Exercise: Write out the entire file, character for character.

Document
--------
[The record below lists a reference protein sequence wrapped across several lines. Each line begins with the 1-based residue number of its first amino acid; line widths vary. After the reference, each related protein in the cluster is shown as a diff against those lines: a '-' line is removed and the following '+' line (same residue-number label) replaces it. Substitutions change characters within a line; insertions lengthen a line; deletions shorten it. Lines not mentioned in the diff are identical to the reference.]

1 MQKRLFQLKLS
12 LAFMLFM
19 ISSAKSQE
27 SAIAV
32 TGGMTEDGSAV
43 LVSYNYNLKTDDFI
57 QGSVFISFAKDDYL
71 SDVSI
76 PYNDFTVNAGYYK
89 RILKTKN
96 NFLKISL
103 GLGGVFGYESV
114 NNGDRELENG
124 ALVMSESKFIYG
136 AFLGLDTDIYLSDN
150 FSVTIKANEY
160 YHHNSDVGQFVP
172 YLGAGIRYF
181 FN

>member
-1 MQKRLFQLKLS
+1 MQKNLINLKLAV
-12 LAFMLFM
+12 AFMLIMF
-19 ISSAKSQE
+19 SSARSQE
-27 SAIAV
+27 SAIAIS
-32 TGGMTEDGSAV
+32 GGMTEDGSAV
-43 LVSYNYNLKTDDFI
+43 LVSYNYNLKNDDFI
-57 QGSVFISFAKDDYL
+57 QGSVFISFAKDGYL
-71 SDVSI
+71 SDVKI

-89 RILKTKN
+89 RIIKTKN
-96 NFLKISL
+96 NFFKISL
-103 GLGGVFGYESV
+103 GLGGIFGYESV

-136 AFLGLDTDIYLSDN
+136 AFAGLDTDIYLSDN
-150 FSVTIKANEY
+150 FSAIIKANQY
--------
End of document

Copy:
[The record below lists a reference protein sequence wrapped across several lines. Each line begins with the 1-based residue number of its first amino acid; line widths vary. After the reference, each related protein in the cluster is shown as a diff against those lines: a '-' line is removed and the following '+' line (same residue-number label) replaces it. Substitutions change characters within a line; insertions lengthen a line; deletions shorten it. Lines not mentioned in the diff are identical to the reference.]

1 MQKRLFQLKLS
12 LAFMLFM
19 ISSAKSQE
27 SAIAV
32 TGGMTEDGSAV
43 LVSYNYNLKTDDFI
57 QGSVFISFAKDDYL
71 SDVSI
76 PYNDFTVNAGYYK
89 RILKTKN
96 NFLKISL
103 GLGGVFGYESV
114 NNGDRELENG
124 ALVMSESKFIYG
136 AFLGLDTDIYLSDN
150 FSVTIKANEY
160 YHHNSDVGQFVP
172 YLGAGIRYF
181 FN

>member
-1 MQKRLFQLKLS
+1 MQKNLINLKLAV
-12 LAFMLFM
+12 AFMLIMF
-19 ISSAKSQE
+19 SSARSQE
-27 SAIAV
+27 SAIAIS
-32 TGGMTEDGSAV
+32 GGMTEDGSAV
-43 LVSYNYNLKTDDFI
+43 LVSYNYNLKNDDFI
-57 QGSVFISFAKDDYL
+57 QGSVFISFAKDGYL
-71 SDVSI
+71 SDVKI

-89 RILKTKN
+89 RIIKTKN
-96 NFLKISL
+96 NFFKISL
-103 GLGGVFGYESV
+103 GLGGIFGYESV

-136 AFLGLDTDIYLSDN
+136 AFAGLDTDIYLSDN
-150 FSVTIKANEY
+150 FSAIIKANQY